Here we are at last: What you need to learn if you want to make the big bucks. Dice identified platform-as-a-service as the top-paying IT skill, with salaries reaching the heady heights of $127,171 a year. Close behind came big data skills in MapReduce and Elasticsearch, a search engine based on Lucene. It’s worth brushing up on your Amazon Web Services cloud skills too, with Redshift and DynamoDB also making the top 10. If you love standards and documentation, then you might want to check out Capability Maturity Model Integration, a process that the CMMI Institute says will transform your organizational performance by improving capabilities that will drive meaningful business results, or ISO/IEC 27000, the international standard for information security management systems.

10 dice top salaries in cloud

Top 10 paying cloud skills

Let’s take a closer look at those top-paying cloud skills. If you don’t know about PaaS, you can always boost your knowledge of IaaS. Redshift and DynamoDB aren’t the only AWS-related skills employers are interested in: Route 53 and Cloudfront also pay well. And beyond that, there’s high demand for those with knowledge of Cloud Foundry, SAP HANA, Docker and OpenStack.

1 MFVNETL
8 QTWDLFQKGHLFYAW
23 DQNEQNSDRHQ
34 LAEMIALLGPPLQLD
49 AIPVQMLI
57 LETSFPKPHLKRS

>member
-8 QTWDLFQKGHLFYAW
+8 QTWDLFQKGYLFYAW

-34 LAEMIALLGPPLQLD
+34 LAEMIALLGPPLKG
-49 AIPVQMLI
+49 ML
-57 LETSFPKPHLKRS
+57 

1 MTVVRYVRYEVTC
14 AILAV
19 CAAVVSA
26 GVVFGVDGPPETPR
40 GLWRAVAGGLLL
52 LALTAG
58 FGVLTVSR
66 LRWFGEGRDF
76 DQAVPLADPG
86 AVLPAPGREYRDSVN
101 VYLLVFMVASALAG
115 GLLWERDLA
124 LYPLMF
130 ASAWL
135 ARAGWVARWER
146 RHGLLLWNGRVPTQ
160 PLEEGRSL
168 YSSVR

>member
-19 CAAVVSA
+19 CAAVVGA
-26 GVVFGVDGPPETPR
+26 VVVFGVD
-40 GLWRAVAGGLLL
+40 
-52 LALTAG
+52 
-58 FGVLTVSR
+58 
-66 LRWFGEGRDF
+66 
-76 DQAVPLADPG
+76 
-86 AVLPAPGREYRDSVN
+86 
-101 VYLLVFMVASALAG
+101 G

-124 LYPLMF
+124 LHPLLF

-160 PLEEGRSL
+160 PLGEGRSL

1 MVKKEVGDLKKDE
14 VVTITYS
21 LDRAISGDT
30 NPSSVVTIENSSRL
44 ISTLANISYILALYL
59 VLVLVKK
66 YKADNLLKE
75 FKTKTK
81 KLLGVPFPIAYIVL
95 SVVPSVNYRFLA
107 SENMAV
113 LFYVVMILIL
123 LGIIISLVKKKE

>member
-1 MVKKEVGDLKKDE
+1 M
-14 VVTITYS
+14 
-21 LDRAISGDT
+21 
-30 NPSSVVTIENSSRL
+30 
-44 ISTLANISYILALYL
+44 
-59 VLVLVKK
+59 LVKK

11 dice top salaries in big data

Top-paying big data skills

We already saw that MapReduce, Elasticsearch and Cloudera are highly valued, but if you want to make the big bucks in big data, what else should you learn about? Dice ranks Cassandra, Kafka, Solr, Hadoop, Hbase and RabbitMQ as among the best paying skills in big data.

12 dice top salaries in process project management

Process and project management pay

For some employers, it ain’t what you do it’s the way that you do it that gets results. Capability Maturity Model Integration and ISO/IEC 27000 figured in Dice’s top 10 paying skills, but there’s also demand for IT workers familiar with PMBOK (Project Management Body of Knowledge) terminology or the details of SOX (that’s the Sarbanes-Oxley Act, not the esoteric Schema for Object-Oriented XML). When it comes to management philosophies, there’s little to choose between Lean, Kanban and Scrum -- at least from a salary point of view.